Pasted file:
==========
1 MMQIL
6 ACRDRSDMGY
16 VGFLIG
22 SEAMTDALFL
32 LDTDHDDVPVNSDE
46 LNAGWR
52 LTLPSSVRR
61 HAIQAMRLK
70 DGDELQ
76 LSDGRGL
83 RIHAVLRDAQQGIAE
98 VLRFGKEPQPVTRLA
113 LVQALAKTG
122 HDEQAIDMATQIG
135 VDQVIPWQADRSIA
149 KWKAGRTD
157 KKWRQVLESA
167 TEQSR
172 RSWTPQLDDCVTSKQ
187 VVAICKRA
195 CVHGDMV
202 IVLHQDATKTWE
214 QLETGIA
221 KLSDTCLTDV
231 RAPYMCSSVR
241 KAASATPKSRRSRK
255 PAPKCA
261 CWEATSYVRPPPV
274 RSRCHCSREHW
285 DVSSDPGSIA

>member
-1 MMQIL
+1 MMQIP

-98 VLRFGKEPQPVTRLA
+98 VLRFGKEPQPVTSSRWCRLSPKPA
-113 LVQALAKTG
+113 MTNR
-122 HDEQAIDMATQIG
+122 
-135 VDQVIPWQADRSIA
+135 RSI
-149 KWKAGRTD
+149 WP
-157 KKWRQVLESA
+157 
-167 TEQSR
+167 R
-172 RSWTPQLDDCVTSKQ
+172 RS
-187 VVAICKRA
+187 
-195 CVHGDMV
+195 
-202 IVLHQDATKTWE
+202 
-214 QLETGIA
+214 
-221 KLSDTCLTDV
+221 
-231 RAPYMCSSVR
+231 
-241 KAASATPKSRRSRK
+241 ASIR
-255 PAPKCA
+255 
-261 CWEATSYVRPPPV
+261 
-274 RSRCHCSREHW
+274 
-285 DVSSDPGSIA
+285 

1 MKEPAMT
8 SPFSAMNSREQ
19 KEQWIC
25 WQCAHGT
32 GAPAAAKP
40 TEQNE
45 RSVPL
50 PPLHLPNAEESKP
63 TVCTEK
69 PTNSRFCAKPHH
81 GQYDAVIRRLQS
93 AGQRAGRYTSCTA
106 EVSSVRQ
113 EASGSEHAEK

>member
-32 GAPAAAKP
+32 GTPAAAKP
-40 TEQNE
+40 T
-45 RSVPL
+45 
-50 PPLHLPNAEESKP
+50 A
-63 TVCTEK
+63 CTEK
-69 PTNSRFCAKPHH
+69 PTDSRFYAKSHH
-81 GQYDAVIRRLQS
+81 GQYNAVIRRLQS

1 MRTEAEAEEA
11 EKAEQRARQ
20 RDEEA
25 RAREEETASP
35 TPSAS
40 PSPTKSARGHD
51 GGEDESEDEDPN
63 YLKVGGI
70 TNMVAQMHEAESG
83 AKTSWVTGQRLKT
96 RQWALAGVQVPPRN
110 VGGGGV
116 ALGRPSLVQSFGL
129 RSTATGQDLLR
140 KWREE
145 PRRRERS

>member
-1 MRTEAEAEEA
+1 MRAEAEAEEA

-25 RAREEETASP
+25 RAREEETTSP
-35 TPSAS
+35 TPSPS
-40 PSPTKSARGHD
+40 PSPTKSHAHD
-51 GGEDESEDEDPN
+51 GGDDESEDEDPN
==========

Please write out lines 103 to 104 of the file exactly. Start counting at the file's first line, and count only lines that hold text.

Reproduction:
20 RDEEA
25 RAREEETASP